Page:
A Summary of the Parliamentary and Presidential Elections in Mozambique, 1999

The 1994 and 1999 presidential and parliamentary elections were widely hailed as a vote for peace. They were also seen as a test of electoral management, being held in the wake of the failure of the 1998 local government elections. Those elections were boycotted by the opposition parties who alleged that the national elections committee, the Comissâo Nacional de Eleicôes (CNE) and the Technical Secretariat for Election Administration (STAE) were partial to Frente de Libertaçâo de Moçambique (Frelimo). Only Frelimo and four groups of independent citizens in Maputo, Beira, Nacala and Manhiça took part in the local government elections.
The staging of well-run elections, and gaining acceptance of the results are often separate issues. Mozambique is a case in point, with the legitimacy of its recent commitment to multiparty elections hinging on all parties recognising the election results. One of the key mechanisms to achieving this acceptance of election results is to ensure that the body administering the elections operates in a transparent and accountable manner. Even the suspicion or allegation of wrongdoing, well founded or not, can be sufficient to derail an electoral process.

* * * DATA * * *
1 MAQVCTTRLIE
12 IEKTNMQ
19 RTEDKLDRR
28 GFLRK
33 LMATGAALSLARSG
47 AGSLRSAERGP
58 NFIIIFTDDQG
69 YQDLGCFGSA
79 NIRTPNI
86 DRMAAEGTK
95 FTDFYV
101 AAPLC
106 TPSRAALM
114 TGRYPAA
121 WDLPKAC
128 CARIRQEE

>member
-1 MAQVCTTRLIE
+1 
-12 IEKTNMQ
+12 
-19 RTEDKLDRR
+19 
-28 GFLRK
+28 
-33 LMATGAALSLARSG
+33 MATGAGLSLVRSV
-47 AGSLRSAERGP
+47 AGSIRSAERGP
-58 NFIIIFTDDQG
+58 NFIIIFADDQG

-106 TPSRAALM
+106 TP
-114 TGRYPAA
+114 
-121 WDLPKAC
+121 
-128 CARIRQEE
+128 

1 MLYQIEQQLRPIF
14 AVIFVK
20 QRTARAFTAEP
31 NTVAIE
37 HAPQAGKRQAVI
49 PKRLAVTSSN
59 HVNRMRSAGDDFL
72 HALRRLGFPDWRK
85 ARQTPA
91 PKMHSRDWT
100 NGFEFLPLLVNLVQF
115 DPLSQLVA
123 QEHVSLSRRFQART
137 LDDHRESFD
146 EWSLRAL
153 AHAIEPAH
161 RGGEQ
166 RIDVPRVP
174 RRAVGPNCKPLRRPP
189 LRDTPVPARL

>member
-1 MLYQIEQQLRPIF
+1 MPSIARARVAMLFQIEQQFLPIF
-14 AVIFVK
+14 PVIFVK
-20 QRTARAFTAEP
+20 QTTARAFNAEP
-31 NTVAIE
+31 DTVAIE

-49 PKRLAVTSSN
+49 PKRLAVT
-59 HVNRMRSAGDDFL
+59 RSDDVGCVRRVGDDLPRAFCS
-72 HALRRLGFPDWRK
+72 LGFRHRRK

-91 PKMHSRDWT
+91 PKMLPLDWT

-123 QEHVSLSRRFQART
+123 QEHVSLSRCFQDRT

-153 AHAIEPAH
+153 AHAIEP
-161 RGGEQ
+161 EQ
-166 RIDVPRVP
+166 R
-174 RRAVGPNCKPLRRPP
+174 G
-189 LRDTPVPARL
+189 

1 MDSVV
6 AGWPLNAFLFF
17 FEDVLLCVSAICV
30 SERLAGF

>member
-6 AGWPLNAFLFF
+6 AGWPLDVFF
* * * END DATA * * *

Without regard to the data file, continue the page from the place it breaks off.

File Type: pdf
Categories: Journal of African Elections
Tags: 250-member Parliament, Comissâo Nacional de Eleicôes (CNE), Democratic Union (UD), Frente de Libertação de Moçambique (Frelimo), Technical Secretariat for Election Administration (STAE), The Democratic Union (UD)
journal of african elections vol1 number 1 transparent democratic governance in africa